“I think we’ve got a very good opportunity ahead of us and we’ve had fantastic preparation here at the National Curling Academy (NCA) leading into this World Championships and as a team we’ve been very patient and very diligent with our training, knowing that something like this could happen and that we need to be ready for a competition at short notice,” she said.
“As a team I think we are better than we were last year and we’ve worked on aspects of our game that we knew we needed to improve. We’re going to the World Championships in good form and personally, the break from travel and constant competition has been really good for me.”
It has also given her extra time to ensure that she has fully recovered from the major hip surgery after the last Winter Olympics in South Korea.
“My hip’s in really good shape,” she reported.
“I’ve worked really hard to get it into the shape it’s in, so I need to not slack on that and keep up the good work because the season’s only really beginning which is quite scary.
“I do feel my body is in good shape and my physical well-being is in good stead, so I’m looking forward to flying the flag for Scotland. I definitely feel I’m stronger than I was. I don’t think I could be in better shape at this time.”
She also believes that the way the schedule now works out, with Grand Slam events to contest ahead of the Worlds, should give them the ideal opportunity to further hone the competitive edge that has been kept sharp with domestic competitions among all the players involved in British Curling’s Performance and Foundation programmes across the season.
“We’ve worked very hard to stay up in the rankings and get our invites to the Grand Slams. Fortunately, that’s happened for several years now. It’s going to be a hard way to dive into international competition, but it’s what we’ve prepped here at the NCA for, to be ready at any time to take on anyone out there on the world stage,” she said.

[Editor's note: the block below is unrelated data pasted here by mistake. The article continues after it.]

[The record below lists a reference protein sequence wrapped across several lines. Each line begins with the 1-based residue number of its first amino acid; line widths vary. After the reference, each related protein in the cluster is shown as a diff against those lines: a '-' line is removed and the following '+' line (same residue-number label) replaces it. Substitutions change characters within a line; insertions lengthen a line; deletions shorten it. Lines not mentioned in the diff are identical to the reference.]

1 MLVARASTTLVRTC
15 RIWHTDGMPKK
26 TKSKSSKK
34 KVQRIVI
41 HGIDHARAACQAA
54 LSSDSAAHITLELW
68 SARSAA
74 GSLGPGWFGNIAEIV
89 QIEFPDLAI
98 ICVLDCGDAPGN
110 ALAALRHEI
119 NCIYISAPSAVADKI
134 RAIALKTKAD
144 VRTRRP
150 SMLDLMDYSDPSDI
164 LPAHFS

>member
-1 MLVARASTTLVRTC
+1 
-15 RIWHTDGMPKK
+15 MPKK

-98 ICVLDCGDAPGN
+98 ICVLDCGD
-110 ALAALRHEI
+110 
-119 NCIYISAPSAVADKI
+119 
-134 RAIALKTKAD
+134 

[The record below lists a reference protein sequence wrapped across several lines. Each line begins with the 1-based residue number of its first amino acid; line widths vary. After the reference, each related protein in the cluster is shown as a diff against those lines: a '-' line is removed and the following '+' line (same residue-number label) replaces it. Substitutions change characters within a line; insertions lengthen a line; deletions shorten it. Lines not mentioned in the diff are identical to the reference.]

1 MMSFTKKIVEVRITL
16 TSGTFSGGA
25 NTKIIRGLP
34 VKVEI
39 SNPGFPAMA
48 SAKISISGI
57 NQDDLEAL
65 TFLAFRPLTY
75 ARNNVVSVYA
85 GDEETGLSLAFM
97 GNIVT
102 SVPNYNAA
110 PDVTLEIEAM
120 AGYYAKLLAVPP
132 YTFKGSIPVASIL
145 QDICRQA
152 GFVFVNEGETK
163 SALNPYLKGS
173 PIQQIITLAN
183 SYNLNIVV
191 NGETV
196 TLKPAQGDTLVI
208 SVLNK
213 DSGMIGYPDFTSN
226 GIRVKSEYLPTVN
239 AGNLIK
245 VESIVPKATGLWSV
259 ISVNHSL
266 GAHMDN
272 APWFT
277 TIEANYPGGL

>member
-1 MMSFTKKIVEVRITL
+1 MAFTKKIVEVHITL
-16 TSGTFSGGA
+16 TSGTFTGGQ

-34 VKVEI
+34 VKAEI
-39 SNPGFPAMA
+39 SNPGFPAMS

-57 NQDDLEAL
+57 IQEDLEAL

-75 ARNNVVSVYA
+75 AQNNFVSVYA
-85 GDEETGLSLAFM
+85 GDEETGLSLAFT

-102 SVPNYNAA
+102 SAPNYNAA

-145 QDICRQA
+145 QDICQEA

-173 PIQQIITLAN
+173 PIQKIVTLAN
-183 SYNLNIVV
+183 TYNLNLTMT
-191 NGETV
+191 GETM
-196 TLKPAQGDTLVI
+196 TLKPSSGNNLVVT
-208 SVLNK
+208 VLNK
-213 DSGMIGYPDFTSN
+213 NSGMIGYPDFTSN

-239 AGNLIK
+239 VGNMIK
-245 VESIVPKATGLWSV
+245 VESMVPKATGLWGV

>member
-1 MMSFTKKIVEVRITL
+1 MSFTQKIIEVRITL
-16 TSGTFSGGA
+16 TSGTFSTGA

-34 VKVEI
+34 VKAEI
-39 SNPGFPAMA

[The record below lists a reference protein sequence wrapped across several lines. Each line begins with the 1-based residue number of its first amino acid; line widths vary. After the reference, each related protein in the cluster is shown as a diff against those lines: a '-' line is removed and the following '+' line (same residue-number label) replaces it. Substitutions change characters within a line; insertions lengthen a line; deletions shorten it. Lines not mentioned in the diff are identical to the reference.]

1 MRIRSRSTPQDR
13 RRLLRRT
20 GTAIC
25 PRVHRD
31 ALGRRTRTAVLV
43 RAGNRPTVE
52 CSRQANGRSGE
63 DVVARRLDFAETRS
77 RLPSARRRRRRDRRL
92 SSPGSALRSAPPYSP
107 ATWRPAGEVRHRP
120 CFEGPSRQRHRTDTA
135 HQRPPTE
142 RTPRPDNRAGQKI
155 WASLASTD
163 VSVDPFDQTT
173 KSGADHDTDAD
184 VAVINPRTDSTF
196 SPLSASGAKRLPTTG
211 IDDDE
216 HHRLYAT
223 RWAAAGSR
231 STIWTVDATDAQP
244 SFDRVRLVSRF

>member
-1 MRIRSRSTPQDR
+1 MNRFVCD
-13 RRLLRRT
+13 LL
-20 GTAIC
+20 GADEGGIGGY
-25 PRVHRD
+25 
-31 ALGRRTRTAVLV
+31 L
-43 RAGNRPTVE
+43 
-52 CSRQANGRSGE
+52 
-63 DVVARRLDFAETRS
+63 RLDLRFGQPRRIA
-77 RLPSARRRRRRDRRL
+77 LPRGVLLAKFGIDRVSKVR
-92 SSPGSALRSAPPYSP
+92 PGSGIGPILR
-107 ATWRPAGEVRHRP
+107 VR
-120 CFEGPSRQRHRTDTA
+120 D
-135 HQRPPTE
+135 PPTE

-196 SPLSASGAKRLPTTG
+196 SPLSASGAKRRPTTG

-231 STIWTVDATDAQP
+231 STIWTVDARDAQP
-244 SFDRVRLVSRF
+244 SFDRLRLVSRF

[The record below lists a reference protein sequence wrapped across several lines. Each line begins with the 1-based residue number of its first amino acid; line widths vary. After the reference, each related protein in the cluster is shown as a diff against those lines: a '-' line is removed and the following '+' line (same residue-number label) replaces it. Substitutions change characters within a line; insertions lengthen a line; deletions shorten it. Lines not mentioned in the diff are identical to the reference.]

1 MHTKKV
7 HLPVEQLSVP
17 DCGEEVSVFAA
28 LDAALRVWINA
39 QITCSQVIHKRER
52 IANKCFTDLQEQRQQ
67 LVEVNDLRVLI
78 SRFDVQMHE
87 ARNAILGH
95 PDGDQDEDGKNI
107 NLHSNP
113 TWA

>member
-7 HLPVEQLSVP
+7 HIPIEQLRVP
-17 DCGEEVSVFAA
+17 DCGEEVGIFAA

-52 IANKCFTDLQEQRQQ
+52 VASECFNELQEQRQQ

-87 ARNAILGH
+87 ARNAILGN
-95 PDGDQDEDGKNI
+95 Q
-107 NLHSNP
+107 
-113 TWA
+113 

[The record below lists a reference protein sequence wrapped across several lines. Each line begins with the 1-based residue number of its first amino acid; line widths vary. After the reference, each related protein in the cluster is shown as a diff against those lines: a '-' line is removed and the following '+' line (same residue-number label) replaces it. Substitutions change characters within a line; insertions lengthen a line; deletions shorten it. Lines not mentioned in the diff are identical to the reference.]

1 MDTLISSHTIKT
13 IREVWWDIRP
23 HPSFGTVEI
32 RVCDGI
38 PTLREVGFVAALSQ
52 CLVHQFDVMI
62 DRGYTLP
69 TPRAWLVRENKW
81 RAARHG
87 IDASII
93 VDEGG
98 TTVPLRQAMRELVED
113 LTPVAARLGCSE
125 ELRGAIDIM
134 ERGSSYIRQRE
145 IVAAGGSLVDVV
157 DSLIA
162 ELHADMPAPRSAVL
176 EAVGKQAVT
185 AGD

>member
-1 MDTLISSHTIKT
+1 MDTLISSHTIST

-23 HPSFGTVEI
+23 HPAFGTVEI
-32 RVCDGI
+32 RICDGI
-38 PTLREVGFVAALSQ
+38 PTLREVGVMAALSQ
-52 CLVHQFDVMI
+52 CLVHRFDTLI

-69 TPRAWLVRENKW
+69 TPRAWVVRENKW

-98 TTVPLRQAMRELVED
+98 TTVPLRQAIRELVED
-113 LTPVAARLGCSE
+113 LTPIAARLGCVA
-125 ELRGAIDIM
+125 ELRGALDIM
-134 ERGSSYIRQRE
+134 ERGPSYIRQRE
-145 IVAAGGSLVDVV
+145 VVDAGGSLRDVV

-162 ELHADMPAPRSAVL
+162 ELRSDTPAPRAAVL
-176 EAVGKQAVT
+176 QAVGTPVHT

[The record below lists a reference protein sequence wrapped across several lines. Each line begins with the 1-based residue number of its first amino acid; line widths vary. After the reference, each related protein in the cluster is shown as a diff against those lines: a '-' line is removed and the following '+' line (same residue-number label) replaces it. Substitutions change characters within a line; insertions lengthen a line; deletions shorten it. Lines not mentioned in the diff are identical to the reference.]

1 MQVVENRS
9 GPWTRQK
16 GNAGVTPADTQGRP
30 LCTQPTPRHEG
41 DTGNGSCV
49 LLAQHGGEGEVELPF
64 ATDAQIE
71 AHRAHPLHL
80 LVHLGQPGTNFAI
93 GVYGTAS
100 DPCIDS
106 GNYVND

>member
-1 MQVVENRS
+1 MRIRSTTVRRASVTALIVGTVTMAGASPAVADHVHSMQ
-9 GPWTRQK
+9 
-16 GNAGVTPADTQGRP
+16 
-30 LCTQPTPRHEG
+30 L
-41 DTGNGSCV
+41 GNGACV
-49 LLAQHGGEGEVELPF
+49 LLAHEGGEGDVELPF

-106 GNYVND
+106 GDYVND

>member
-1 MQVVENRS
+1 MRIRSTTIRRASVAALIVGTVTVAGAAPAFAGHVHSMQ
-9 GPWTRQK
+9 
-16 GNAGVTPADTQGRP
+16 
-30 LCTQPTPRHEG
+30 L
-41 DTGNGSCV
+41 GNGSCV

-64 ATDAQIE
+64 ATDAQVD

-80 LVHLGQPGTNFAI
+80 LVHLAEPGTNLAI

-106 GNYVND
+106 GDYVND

“This is a chance to go out there and showcase these good things the competitions have done for us here at the NCA.”
They should also benefit from their Worlds taking place on the same ice as Scotland’s men.
“We can get a lot of info from the boys who are going to be in the bubble before us and I’m sure they’ll pass on a lot of great information about what it’s like out there, so that we can be as ready as any country,” said Muirhead.
The fifth member of the team who will make the trip as a travelling reserve, will once again be Sophie Sinclair, the lead player in Team Aitken who have emerged as strong rivals to Team Muirhead since being formed last summer.
“She was in Vancouver with us last year, travelled with us, had a few days prep with us, then was on the flight home with us as well, so taking her with us again we couldn’t have asked for anyone better. She’s really dedicated, a great shot-maker and a great addition to the team. It’s something for her to look forward to after a long season in here as well and a light at the end of the tunnel for all of us.”
Images: PPA Graeme Hart